# http4k


07/27/2019, 8:27 AM
@DALDEI Mainly there should be no problem, but there are a couple of things to consider: 1. You might want to plug in one of the async supporting HTTP clients instead of the blocking ones - the API here is callback based. 2. Anything that relies on threads to propagate (ZipkinTraces mainly) will also require manual transfer between Coroutine contexts. Resilience4j support will be compromised because that is also thread-based. For any of this stuff, if you could feed back any utility code for acheiving the above (even via just a Gist) that would be awesome, as these are a couple of the currently untackled items remaining on the Coroutine support work.


07/29/2019, 1:27 PM
Thank you. THis has me thinking a bit. Im not particularly interested in 'async io' -- as a design principle -- in this case. Rather 'what would happen' if http4k was used in the context of a coroutine-supporting application. In the use case pondered, its perfectly fine for threads to 'block' -- although its desirable to know upfront when that would (potentially) occur so the co-routines can be dispatched to an appropriate context/thread-pool prior to calling known-blockable apis. In the 2 cases you mention (resilence4j and zipkintraces) -- the only thing I can think of (without studying their code) is reliance on thread local storage or in general assumptions about thread/state persistance. IFF the calls 'into' and 'out of' http4k are single threaded -- but between calls may change threads -- do you know offhand of cases where thread-locality is assumed that spans single request/responses ? I.e. on the client side, where its assumed that all calls occur from the same thread, and on the server side that assume all callbacks are dispatched to the same thread ? This could occur, for example, if TLS is used to maintain state that outlives a single request/response. historically Ive seen this in cases where a "Connection" object holds the state, and concurrency is defined wrt the connection ( i.e. do not use the same connection on 2 threads concurrently). -- Its conceivable that implementations store 'connection state' or similar in TLS instead where the rule would be 'Do not run on 2 threads concurrently OR sequentially' The later can be managed by (fairly new) coroutine ThreadLocal support -- providing one knows what TLS variables to manage 🙂 -- which could be difficult or impossible without 'owning' the code using the TLS. But if the only (known) concerns are concurrency/synchronous related (not which thread but rather 'single threaded' - per request) then I would infer that using http4k in a co-routine enabled application would be no different then any other 3rd party java/JVM application that was not doing anything 'fancy' wrt threading. This woudl imply that one could 'build on top of' http4k whatever async model one wishes using traditional thread-pool/futures/concurrency designs without major problems.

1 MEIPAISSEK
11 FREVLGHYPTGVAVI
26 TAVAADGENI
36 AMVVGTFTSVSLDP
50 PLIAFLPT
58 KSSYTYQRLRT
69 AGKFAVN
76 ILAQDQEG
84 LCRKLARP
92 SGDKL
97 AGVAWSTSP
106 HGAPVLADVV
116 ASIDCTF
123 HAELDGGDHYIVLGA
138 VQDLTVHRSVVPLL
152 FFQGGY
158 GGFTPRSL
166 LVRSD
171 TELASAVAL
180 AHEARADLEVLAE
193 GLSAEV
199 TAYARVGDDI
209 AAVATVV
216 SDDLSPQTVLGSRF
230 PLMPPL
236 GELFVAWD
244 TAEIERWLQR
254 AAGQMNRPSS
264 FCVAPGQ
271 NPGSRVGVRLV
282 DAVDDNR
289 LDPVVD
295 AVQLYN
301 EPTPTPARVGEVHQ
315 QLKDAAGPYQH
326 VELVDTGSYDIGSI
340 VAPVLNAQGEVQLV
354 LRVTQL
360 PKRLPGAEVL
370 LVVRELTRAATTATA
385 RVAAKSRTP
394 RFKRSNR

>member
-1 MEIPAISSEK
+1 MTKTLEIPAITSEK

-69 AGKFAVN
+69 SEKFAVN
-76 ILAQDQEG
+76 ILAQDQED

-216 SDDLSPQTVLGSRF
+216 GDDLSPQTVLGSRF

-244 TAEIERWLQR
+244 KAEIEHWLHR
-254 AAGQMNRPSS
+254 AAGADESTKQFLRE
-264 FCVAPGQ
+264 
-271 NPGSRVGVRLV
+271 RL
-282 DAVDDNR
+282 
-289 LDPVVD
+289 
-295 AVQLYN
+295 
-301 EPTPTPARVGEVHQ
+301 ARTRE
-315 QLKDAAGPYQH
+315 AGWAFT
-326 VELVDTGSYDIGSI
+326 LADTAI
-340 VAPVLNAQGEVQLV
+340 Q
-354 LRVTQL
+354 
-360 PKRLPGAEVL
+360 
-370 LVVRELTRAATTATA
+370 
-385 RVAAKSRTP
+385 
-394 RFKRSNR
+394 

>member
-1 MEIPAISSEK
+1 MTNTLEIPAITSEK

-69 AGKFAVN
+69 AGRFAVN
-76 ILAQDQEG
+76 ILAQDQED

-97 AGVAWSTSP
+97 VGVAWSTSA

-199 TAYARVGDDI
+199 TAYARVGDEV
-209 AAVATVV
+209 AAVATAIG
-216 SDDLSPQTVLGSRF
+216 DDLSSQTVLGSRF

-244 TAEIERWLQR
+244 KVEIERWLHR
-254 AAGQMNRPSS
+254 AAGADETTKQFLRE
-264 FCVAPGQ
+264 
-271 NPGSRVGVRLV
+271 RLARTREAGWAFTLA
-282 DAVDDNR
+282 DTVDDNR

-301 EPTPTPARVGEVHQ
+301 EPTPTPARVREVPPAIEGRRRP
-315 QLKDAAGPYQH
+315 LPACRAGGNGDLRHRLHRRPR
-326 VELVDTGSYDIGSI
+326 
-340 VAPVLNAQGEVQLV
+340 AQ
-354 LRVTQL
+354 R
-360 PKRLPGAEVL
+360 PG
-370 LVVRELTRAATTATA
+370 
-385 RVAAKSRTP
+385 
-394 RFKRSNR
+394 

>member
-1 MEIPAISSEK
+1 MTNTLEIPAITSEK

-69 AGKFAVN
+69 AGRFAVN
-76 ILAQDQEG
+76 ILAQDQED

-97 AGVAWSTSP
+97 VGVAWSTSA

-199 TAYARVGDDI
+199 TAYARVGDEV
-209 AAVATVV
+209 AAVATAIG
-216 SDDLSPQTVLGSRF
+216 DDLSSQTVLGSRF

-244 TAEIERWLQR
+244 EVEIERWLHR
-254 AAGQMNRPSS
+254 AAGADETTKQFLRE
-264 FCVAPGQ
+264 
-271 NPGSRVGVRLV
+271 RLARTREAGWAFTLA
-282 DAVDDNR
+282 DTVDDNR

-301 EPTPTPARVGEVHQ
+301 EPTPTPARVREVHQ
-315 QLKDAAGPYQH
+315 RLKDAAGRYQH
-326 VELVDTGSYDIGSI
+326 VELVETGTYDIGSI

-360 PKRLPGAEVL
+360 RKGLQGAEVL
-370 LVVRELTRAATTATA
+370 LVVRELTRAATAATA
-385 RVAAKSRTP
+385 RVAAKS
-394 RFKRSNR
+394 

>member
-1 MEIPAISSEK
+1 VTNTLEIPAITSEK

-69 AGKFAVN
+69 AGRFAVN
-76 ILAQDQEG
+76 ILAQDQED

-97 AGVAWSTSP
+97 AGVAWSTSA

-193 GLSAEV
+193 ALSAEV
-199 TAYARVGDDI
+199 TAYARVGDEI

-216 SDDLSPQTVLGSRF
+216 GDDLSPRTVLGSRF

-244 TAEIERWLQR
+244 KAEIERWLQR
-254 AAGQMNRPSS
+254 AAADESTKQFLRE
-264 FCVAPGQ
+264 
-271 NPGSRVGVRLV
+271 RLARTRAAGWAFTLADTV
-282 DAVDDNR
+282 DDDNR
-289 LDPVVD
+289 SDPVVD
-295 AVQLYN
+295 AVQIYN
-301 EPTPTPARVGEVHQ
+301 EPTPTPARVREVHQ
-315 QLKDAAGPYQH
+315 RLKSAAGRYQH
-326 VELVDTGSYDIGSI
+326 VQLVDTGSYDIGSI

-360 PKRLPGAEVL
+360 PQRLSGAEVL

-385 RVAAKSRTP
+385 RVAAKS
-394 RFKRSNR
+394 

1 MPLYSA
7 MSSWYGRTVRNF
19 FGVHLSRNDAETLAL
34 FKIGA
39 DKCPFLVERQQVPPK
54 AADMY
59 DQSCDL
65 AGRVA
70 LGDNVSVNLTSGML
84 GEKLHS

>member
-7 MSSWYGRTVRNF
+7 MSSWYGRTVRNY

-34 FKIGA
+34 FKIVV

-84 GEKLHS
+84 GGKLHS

07/29/2019, 9:39 PM
Regarding zipkin, we store the traces in a TL to allow them to travel seamlessly to any client calls. For R4J, the underlying lib is implemented explicly in terms of threads and callables IIRC so would require explicit conversion work. Due to the immutable request/response model, we are pretty safe from object mutation (excerpt streams) - so yes I think your assertion is pretty accurate.
For the TLS type stuff, I expect "sharing" of this would be handled by the server backend (undertow is best at this stuff IMHO) - we'd probably fall back on a RequestContext in the first instance if we didn't want to reimplement Request, although we have extended with RoutedRequest and simply used delegation to achieve a similar effect without the contexts.